Swathes of Italy return to coronavirus lockdown Friday as the resurgent pandemic continued its march through Europe and reached record levels in the United States.
Five coronavirus “red zones” in Italy’s north—plus Calabria in the country’s “toe”—will shutter non-essential businesses, affecting 16 million people.
America recorded a third day in a row with deaths above 1,000, while more than 120,000 infections were uncovered—smashing a daily record set the day before, according to a tally by Johns Hopkins University.
Italy had been badly hit by a first wave, with images of swamped hospitals, makeshift morgues and intubated patients shocking the world.
Experts say the country is now in the grip of a second wave after a sharp uptick in contagion numbers, and regions are again warning that intensive care units are filling rapidly.
Another 445 new coronavirus deaths were recorded across the country on Thursday, along with 34,505 new cases.
In Italy’s financial and fashion capital of Milan, streets have already fallen quiet. “My customers are very scared, very scared,” hairdresser Francesco Puccio told AFP.
“Last week I only had two clients per day, sometimes even just one, so there’s no real advantage for me in staying open. There’s nobody out and about anymore, the offices are empty,” he said.
‘Completely dead now’
Italy’s regions follow 56 million people in England who went into a second lockdown on Thursday.
Tourist destinations such as London’s Buckingham Palace and Trafalgar Square were deserted, and normally bustling cities including Manchester and Liverpool fell quiet.
“It’s completely dead now,” Maria Belkihel, 42, told AFP in London’s best-known shopping spot, Oxford Street.
In Denmark, 280,000 people were restricted in the country’s northwest after a mutated version of the new coronavirus linked to mink farms was found in humans.
Denmark—the world’s largest exporter of mink fur—had earlier said it would cull all of its 15-17 million minks.
While not more severe than the normal virus, the mutated version “could pose a risk that future vaccines won’t work”, Prime Minister Mette Frederiksen said.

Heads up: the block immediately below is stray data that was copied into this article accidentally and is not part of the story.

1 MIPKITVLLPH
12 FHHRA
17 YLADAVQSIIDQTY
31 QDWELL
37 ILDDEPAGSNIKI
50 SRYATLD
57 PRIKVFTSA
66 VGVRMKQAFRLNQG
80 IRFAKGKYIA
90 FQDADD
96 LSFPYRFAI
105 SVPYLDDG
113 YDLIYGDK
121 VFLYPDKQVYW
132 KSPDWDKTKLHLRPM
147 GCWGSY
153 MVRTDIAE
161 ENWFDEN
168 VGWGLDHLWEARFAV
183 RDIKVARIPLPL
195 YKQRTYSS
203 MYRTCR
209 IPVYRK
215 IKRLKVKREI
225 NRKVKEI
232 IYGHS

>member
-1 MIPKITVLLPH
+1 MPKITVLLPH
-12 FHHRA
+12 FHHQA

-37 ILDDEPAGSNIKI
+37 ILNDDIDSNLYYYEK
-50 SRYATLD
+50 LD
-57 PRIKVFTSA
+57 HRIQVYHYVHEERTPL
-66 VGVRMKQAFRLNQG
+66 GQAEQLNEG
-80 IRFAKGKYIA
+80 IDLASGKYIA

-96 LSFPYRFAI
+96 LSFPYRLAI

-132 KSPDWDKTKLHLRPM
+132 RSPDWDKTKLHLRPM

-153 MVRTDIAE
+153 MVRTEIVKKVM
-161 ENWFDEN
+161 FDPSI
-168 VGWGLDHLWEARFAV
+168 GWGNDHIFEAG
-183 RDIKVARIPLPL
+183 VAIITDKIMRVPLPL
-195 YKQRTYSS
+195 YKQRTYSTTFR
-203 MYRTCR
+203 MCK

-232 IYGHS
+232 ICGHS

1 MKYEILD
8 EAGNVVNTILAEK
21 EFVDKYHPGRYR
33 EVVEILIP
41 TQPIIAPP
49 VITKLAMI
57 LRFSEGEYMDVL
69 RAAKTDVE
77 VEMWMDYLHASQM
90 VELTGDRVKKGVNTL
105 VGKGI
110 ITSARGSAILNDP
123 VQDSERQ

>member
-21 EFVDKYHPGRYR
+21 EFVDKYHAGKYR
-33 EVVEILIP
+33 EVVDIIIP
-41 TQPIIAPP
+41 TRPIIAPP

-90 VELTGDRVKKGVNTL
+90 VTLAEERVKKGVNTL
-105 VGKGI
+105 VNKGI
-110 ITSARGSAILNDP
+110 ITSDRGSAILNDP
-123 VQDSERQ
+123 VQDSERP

The WHO’s regional director for Europe Hans Kluge said there had been a COVID-19 “explosion” on the continent as its 11.6 infections surge past Latin America and the Caribbean’s 11.4 million.
“We do see an explosion… in the sense it only takes a couple of days to have over the European region an increase of one million cases,” he told AFP.
‘Find another solution’
France locked down last week, and the mayor of Paris announced Thursday that stores selling alcohol and food to late-night shoppers will be forced to close at 10 pm to “avoid gatherings”.
France recorded 58,046 new cases on Thursday as some prominent doctors warned the lockdown, which allows schools to stay open, will not be enough.
In Sweden—which has famously refused the mandatory lockdowns seen elsewhere in Europe—Prime Minister Stefan Lofven said he had gone into self-isolation after being in the “vicinity” of someone with COVID-19.
Greece will go back into lockdown from Saturday for three weeks to battle a second wave of the coronavirus, Prime Minister Kyriakos Mitsotakis announced.
Across Europe and beyond the virus flare-up has brought with it fears about what new lockdowns mean for jobs and already battered businesses.
“The situation hasn’t changed, we need to find another solution (to lockdown),” said kiosk owner Nicola Bilotta, 56, in Milan.
The Bank of England on Thursday unveiled an extra £150 billion ($195 billion) in cash stimulus and forecast a deeper coronavirus-induced recession.
In the election-fixated United States, Federal Reserve Chair Jerome Powell said more emergency spending will be “essential” to support the economy.
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